And how much you deal with all of it. Are you too disconnected, too involved, giving too much detail, not enough? Are you giving your child an adequate landscape with which to deal with such enormous, tremendous pain…?
Comparing your own parenting to others is natural, I think, to a point. It lets you challenge your own behaviors, learn new and different ways to approach things you may have completed avoided before. Of course, with shattered, decimated self esteem, it leads to beating yourself up no end.
But let’s focus on the positives.
I’ll be honest with you (and, in case you’re wondering, Kristie has read and OK’ed this post), in the Before I wouldn’t have even contemplated– not for a moment– taking my kids to a memorial service for… well… anyone, actually. They didn’t go to their fathers funeral or see him in the ICU– choices I made with solid, unyielding instinct and don’t regret. I only wonder trepidiously if my children, my son especially, will resent me for it, eventually.
So I watched with infinite understanding as the few people I casually informed as to where we going that weekend recoiled in horror. And then watched, with the same understanding, as they remembered… my children, like Kristie’s Dragonfly, are not exactly average anymore. They have this huge, sad, unfortunate and unfair understanding that where there is life, there is death.
With that in mind, I didn’t hesitate to accept the invite from Kristie. Nor did I shy, or not a lot at least, when I explained to my son and daughter where we are going and why.
|The Bumpy Thing in party mode- I swear I brushed her hair before we left the house.|
“It’s a party, like a birthday party”, I tell them. My daughter is too young for this– one mention of ‘party’ and she’s run, bandy legged and birds nest hair, to her bedroom to begin harvesting from an arr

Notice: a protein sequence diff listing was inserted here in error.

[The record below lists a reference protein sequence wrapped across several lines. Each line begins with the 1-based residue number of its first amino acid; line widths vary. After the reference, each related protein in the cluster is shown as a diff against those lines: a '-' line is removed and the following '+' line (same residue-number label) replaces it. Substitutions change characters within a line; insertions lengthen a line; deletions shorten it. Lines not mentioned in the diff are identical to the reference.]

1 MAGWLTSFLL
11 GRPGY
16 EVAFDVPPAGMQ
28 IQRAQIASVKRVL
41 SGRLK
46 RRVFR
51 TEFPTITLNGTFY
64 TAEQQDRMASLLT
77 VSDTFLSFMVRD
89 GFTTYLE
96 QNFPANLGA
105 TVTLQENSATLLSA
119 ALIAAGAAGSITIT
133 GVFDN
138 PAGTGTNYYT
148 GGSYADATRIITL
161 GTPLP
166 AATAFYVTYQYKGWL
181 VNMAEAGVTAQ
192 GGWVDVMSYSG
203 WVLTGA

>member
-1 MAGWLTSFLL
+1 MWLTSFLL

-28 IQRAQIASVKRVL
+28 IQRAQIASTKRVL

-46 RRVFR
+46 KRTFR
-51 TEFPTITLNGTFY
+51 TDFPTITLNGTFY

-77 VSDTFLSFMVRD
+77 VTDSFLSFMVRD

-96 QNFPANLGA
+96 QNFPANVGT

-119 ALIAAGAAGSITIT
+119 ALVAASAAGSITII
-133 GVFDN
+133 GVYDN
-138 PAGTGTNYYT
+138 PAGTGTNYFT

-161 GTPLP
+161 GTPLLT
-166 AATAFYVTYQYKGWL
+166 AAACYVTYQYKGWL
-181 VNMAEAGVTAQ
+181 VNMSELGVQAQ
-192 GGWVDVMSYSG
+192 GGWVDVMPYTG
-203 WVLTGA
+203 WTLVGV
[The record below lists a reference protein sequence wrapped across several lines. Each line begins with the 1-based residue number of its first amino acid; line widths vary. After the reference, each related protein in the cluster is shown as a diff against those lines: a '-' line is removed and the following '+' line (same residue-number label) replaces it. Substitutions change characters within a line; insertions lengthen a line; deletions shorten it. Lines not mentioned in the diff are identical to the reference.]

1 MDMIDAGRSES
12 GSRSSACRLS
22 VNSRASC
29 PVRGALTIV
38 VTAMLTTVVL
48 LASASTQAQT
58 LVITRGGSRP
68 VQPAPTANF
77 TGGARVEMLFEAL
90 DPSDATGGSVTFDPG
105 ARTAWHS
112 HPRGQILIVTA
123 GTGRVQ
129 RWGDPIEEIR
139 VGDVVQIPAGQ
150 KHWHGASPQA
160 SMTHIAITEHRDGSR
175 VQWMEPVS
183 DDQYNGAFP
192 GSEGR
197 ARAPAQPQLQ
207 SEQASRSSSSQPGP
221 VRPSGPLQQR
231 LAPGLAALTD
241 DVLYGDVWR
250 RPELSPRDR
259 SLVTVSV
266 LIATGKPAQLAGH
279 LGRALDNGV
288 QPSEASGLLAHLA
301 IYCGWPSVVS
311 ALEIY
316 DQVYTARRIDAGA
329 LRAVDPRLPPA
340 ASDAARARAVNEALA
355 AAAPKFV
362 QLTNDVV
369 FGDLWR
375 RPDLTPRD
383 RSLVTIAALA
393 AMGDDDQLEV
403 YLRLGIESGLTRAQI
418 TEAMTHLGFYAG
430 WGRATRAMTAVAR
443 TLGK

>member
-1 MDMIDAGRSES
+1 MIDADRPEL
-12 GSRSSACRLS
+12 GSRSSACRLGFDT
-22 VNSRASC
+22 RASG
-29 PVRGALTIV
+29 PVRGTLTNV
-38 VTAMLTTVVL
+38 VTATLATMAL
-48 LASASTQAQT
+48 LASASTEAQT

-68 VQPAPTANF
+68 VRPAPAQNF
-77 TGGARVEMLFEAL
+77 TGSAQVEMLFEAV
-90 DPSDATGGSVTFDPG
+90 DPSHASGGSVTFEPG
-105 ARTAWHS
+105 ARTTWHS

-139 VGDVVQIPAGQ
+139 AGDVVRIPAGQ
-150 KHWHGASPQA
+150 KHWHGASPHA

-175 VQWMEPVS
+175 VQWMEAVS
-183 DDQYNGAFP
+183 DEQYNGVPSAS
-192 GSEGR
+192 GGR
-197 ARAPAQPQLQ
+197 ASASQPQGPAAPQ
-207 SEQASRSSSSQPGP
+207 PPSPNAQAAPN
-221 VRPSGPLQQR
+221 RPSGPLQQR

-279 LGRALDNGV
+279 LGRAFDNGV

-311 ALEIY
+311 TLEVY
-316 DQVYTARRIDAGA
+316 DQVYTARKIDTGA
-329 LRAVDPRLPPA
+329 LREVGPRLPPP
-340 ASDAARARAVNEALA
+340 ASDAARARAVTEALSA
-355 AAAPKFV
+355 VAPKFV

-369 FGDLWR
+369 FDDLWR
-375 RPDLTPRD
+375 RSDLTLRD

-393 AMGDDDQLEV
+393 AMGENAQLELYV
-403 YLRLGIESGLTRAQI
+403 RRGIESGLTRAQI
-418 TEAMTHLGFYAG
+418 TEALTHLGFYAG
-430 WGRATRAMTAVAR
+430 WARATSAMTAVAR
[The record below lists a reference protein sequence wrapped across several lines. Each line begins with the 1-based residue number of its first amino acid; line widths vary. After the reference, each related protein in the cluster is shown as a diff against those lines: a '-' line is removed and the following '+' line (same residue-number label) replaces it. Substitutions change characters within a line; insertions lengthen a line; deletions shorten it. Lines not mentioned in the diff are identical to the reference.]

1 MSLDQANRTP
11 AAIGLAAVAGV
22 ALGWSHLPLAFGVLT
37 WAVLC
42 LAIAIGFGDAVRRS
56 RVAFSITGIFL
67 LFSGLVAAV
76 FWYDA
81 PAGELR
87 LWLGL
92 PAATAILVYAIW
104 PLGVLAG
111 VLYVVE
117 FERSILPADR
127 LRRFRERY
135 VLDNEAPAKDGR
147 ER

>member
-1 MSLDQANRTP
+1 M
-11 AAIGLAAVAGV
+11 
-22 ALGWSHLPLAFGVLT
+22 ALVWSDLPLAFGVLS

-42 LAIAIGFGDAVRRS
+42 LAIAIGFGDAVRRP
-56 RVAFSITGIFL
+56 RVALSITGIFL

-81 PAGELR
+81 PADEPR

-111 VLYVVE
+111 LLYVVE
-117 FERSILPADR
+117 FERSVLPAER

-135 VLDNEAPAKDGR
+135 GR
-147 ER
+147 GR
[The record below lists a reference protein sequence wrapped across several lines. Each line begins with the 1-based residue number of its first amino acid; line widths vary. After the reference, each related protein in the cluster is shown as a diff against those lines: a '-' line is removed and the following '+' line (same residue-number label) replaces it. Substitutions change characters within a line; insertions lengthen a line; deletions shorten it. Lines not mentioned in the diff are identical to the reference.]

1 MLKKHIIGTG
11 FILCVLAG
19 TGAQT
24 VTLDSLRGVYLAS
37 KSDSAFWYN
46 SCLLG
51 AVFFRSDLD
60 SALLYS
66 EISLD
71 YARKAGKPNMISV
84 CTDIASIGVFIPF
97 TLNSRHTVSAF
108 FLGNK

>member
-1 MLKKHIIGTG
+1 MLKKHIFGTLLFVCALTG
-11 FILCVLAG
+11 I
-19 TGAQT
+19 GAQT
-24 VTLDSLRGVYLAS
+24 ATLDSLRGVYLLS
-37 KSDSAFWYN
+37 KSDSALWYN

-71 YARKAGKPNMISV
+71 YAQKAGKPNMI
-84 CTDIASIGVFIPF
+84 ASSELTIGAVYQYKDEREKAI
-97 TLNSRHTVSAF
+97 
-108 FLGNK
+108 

ay of pink party frocks from her cupboard (which she will, of course, want to wear all at once). But my little man is, in his fashion, eager but earnest, and he becomes increasingly sincere and so heart–breakingly adult as the discussion continues.
“It’s a party for a little boy who has died. He’s in Heaven.”
The blue eyes grow wonder, some kind of wonderment at finding his familiar in every day banality shining through them, “Like my Daddy?”
“Yes baby, like your daddy. This little boy was named Avery, and it should have been his birthday this weekend. Now…” I pause, trying to lay this concept out in my mind just as flat as I can, in order to simplify it for such a tiny child’s understanding. “Remember when Daddy died and we we all very, very sad? But we are happy, sometimes, when we talk about Daddy, because we loved him very much and he made us happy, right?” Chop nods. Score one to Mum– so far, so good. “Well, this is a party for the happy things about Avery, because people were happy he was here. So it will mostly be happy. There’ll be other kids there to play with, too. But some people might be sad for a little bit, OK? Because they’re sad that Avery died. But it’s mostly a happy day. And…” again, I pause– where is the rule book for this? Where is the adult to weigh this up with, to help me view it from every facet and decide if I’m doing the right thing? “… Avery has a big sister. He name is Dragonfly.” Being at that testosterone-wielding age of four, this means little to the Chop– girls are, for the next eight years or so, totally boring. “She’s the same age as you. And she knows about Heaven, too.”
Again, that simple astonishment, and it bobs to the surface of my mind, one of those worries about my kids that I keep weighted, lest they send me into a screaming panic; how lonely this child must feel sometimes, with his sister just bit too young for the kind of conversation he needs, and his circumstances so different to the tiny selection of other children at his daycare.